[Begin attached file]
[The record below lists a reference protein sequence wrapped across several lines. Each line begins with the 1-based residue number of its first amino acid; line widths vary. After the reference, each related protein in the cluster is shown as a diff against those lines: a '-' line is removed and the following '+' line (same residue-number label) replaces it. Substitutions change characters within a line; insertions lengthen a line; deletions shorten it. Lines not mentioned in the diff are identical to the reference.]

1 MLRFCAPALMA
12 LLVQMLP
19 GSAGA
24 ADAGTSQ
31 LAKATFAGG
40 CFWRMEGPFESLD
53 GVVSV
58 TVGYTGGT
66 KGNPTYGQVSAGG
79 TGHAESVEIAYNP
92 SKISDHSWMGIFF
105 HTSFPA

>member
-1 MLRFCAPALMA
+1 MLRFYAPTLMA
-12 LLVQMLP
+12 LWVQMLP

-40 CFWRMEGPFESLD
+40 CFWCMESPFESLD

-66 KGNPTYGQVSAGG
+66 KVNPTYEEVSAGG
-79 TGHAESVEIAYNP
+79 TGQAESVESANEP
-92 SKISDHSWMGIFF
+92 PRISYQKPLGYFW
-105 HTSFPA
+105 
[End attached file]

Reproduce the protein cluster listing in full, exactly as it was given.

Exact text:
[The record below lists a reference protein sequence wrapped across several lines. Each line begins with the 1-based residue number of its first amino acid; line widths vary. After the reference, each related protein in the cluster is shown as a diff against those lines: a '-' line is removed and the following '+' line (same residue-number label) replaces it. Substitutions change characters within a line; insertions lengthen a line; deletions shorten it. Lines not mentioned in the diff are identical to the reference.]

1 MLRFCAPALMA
12 LLVQMLP
19 GSAGA
24 ADAGTSQ
31 LAKATFAGG
40 CFWRMEGPFESLD
53 GVVSV
58 TVGYTGGT
66 KGNPTYGQVSAGG
79 TGHAESVEIAYNP
92 SKISDHSWMGIFF
105 HTSFPA

>member
-1 MLRFCAPALMA
+1 MLRFYAPTLMA
-12 LLVQMLP
+12 LWVQMLP

-40 CFWRMEGPFESLD
+40 CFWCMESPFESLD

-66 KGNPTYGQVSAGG
+66 KVNPTYEEVSAGG
-79 TGHAESVEIAYNP
+79 TGQAESVESANEP
-92 SKISDHSWMGIFF
+92 PRISYQKPLGYFW
-105 HTSFPA
+105 